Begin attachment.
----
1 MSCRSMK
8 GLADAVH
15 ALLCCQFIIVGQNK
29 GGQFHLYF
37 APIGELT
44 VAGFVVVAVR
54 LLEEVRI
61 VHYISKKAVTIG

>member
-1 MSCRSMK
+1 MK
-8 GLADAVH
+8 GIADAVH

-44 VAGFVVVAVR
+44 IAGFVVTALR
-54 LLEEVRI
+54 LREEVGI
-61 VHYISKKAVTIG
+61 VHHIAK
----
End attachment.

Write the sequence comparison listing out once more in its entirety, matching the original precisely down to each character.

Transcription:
1 MSCRSMK
8 GLADAVH
15 ALLCCQFIIVGQNK
29 GGQFHLYF
37 APIGELT
44 VAGFVVVAVR
54 LLEEVRI
61 VHYISKKAVTIG

>member
-1 MSCRSMK
+1 MK
-8 GLADAVH
+8 GIADAVH

-44 VAGFVVVAVR
+44 IAGFVVTALR
-54 LLEEVRI
+54 LREEVGI
-61 VHYISKKAVTIG
+61 VHHIAK